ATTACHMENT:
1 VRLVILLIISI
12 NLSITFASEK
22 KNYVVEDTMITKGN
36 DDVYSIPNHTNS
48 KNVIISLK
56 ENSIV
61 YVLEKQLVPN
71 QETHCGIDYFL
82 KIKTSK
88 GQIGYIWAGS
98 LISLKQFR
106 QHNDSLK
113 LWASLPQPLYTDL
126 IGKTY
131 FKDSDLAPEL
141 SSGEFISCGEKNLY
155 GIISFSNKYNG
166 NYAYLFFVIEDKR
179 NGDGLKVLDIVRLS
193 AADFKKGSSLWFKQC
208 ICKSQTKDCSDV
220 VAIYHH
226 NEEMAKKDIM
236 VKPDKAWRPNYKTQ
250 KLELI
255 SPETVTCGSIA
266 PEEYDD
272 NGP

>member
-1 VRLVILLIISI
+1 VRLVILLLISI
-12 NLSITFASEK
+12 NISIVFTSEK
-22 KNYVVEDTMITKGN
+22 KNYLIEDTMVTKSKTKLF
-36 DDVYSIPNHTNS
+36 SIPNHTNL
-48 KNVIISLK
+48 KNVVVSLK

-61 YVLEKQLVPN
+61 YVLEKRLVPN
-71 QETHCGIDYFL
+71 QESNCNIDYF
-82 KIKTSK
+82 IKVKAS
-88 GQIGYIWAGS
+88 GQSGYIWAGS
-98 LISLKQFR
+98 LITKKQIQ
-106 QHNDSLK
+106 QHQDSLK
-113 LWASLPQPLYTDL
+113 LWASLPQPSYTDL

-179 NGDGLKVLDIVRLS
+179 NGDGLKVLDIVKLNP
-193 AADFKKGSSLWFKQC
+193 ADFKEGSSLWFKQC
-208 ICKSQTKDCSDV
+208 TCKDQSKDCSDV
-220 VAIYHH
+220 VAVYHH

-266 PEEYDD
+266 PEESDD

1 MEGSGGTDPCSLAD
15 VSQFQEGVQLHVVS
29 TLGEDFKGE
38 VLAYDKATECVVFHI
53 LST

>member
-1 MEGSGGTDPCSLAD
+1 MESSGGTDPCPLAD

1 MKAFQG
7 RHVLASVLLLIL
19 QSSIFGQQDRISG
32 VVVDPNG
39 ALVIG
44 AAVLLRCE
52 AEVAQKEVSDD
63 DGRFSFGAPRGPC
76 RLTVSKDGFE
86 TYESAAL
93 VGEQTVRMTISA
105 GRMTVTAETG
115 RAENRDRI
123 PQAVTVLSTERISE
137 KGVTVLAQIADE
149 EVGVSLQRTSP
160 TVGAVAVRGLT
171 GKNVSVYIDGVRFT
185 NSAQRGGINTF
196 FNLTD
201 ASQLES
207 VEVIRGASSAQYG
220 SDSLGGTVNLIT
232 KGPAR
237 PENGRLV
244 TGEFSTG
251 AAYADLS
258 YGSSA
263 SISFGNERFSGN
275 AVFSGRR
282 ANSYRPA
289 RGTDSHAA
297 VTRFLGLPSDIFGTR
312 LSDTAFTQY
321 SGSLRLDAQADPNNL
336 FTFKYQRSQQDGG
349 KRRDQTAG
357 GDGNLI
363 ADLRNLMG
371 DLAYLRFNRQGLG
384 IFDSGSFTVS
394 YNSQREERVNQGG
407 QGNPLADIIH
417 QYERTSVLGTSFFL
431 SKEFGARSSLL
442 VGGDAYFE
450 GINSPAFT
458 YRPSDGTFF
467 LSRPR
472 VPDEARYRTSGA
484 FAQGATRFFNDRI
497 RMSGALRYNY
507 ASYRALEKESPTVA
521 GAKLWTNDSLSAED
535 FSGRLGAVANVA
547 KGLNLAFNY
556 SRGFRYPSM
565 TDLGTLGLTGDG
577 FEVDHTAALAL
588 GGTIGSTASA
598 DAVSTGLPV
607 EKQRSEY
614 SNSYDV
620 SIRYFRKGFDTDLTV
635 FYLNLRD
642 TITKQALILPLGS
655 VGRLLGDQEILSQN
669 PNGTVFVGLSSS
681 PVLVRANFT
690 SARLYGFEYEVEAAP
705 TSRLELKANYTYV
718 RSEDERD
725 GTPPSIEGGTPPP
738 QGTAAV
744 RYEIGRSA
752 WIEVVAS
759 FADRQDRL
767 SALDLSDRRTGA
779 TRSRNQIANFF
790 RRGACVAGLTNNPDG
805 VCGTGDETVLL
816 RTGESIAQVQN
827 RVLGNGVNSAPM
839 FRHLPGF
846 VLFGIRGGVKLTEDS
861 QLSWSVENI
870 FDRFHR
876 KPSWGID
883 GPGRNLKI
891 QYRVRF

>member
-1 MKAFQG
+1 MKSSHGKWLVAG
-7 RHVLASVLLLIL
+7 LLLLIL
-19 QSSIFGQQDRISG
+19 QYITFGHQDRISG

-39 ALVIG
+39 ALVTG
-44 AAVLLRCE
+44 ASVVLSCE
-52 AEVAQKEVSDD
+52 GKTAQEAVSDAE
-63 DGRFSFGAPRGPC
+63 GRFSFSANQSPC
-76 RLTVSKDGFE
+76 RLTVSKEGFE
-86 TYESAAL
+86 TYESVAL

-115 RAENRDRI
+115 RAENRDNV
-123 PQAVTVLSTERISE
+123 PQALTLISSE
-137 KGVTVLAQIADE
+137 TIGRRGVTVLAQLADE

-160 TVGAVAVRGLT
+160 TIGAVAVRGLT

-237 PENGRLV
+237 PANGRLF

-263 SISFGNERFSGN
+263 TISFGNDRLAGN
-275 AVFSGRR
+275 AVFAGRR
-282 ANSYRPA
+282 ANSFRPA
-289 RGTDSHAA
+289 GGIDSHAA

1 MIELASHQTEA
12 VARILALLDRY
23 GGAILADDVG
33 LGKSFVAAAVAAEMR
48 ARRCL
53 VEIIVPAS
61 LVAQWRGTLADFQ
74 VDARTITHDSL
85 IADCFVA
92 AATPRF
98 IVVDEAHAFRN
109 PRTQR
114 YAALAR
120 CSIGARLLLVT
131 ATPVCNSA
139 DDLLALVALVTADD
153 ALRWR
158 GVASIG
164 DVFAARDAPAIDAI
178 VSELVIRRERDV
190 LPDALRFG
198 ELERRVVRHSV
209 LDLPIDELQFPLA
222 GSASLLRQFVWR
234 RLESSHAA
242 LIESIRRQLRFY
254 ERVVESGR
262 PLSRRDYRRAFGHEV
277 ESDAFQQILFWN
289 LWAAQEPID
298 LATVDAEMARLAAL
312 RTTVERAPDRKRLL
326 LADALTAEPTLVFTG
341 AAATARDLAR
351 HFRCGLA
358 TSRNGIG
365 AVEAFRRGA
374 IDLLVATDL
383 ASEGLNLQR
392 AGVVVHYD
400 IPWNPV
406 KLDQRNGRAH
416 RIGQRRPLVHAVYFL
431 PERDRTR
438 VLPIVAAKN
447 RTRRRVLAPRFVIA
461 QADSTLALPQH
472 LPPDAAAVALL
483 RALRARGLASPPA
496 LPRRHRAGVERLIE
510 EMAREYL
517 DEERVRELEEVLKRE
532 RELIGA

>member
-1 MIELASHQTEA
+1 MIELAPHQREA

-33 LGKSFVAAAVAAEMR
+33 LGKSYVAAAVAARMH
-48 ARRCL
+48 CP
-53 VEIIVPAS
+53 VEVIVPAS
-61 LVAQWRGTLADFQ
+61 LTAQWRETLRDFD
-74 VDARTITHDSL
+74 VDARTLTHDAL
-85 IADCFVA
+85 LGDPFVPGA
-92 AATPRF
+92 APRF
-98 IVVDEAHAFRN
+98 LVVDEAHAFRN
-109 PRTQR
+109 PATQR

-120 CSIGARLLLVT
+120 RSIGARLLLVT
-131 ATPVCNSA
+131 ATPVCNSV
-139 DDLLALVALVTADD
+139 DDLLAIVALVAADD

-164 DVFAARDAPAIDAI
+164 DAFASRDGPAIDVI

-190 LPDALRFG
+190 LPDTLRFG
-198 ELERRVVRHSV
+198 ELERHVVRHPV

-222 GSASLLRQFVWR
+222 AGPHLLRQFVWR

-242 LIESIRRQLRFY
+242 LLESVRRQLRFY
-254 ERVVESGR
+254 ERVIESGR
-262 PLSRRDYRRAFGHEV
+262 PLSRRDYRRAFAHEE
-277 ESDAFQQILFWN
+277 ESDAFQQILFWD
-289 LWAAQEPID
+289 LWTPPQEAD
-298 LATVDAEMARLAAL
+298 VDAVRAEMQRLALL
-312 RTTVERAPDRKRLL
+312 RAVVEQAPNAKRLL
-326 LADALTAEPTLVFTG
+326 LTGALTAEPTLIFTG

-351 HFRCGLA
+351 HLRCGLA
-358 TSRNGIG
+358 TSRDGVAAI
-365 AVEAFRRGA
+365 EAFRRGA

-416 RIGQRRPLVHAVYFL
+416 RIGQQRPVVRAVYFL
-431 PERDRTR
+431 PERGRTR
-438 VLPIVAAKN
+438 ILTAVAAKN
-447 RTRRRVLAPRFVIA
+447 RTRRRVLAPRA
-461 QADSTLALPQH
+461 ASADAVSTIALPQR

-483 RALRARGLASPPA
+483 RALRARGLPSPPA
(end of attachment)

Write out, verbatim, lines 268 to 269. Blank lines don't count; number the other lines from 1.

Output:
+92 APRF
-98 IVVDEAHAFRN